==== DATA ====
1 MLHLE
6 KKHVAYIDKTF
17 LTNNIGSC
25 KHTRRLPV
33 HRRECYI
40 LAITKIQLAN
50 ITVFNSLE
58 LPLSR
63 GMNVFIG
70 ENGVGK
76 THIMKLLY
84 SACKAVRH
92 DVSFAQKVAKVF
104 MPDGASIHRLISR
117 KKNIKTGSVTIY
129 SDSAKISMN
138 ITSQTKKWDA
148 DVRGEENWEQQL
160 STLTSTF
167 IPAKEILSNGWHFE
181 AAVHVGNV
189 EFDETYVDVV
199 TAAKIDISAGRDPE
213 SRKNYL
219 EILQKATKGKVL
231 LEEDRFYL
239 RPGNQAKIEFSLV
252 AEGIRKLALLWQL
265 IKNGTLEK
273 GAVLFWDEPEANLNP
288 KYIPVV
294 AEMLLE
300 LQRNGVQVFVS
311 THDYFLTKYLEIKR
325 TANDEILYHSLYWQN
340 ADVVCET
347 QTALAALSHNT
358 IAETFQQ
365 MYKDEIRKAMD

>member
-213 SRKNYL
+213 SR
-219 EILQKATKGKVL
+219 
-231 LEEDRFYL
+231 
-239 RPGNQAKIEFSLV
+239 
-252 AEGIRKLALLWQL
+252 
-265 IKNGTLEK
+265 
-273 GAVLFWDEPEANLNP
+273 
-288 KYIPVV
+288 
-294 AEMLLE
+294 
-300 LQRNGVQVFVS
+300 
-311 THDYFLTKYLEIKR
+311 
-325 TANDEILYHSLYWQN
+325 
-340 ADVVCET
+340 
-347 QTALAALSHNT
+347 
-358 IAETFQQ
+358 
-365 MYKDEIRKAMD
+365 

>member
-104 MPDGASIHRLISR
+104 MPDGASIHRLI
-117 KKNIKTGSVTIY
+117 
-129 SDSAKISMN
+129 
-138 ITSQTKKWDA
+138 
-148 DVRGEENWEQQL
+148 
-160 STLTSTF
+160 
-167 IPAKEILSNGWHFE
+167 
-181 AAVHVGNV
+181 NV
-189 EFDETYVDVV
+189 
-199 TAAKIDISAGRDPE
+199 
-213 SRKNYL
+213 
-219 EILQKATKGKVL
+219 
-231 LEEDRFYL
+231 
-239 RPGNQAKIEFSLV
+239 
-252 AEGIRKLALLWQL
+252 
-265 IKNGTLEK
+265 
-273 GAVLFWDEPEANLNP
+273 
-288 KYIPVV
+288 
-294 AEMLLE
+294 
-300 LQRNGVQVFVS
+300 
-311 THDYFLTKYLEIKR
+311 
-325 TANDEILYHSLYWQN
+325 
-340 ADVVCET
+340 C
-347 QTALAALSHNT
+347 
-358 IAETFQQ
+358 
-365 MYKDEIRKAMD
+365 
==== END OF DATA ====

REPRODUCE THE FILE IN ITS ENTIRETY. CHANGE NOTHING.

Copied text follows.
1 MLHLE
6 KKHVAYIDKTF
17 LTNNIGSC
25 KHTRRLPV
33 HRRECYI
40 LAITKIQLAN
50 ITVFNSLE
58 LPLSR
63 GMNVFIG
70 ENGVGK
76 THIMKLLY
84 SACKAVRH
92 DVSFAQKVAKVF
104 MPDGASIHRLISR
117 KKNIKTGSVTIY
129 SDSAKISMN
138 ITSQTKKWDA
148 DVRGEENWEQQL
160 STLTSTF
167 IPAKEILSNGWHFE
181 AAVHVGNV
189 EFDETYVDVV
199 TAAKIDISAGRDPE
213 SRKNYL
219 EILQKATKGKVL
231 LEEDRFYL
239 RPGNQAKIEFSLV
252 AEGIRKLALLWQL
265 IKNGTLEK
273 GAVLFWDEPEANLNP
288 KYIPVV
294 AEMLLE
300 LQRNGVQVFVS
311 THDYFLTKYLEIKR
325 TANDEILYHSLYWQN
340 ADVVCET
347 QTALAALSHNT
358 IAETFQQ
365 MYKDEIRKAMD

>member
-213 SRKNYL
+213 SR
-219 EILQKATKGKVL
+219 
-231 LEEDRFYL
+231 
-239 RPGNQAKIEFSLV
+239 
-252 AEGIRKLALLWQL
+252 
-265 IKNGTLEK
+265 
-273 GAVLFWDEPEANLNP
+273 
-288 KYIPVV
+288 
-294 AEMLLE
+294 
-300 LQRNGVQVFVS
+300 
-311 THDYFLTKYLEIKR
+311 
-325 TANDEILYHSLYWQN
+325 
-340 ADVVCET
+340 
-347 QTALAALSHNT
+347 
-358 IAETFQQ
+358 
-365 MYKDEIRKAMD
+365 

>member
-104 MPDGASIHRLISR
+104 MPDGASIHRLI
-117 KKNIKTGSVTIY
+117 
-129 SDSAKISMN
+129 
-138 ITSQTKKWDA
+138 
-148 DVRGEENWEQQL
+148 
-160 STLTSTF
+160 
-167 IPAKEILSNGWHFE
+167 
-181 AAVHVGNV
+181 NV
-189 EFDETYVDVV
+189 
-199 TAAKIDISAGRDPE
+199 
-213 SRKNYL
+213 
-219 EILQKATKGKVL
+219 
-231 LEEDRFYL
+231 
-239 RPGNQAKIEFSLV
+239 
-252 AEGIRKLALLWQL
+252 
-265 IKNGTLEK
+265 
-273 GAVLFWDEPEANLNP
+273 
-288 KYIPVV
+288 
-294 AEMLLE
+294 
-300 LQRNGVQVFVS
+300 
-311 THDYFLTKYLEIKR
+311 
-325 TANDEILYHSLYWQN
+325 
-340 ADVVCET
+340 C
-347 QTALAALSHNT
+347 
-358 IAETFQQ
+358 
-365 MYKDEIRKAMD
+365 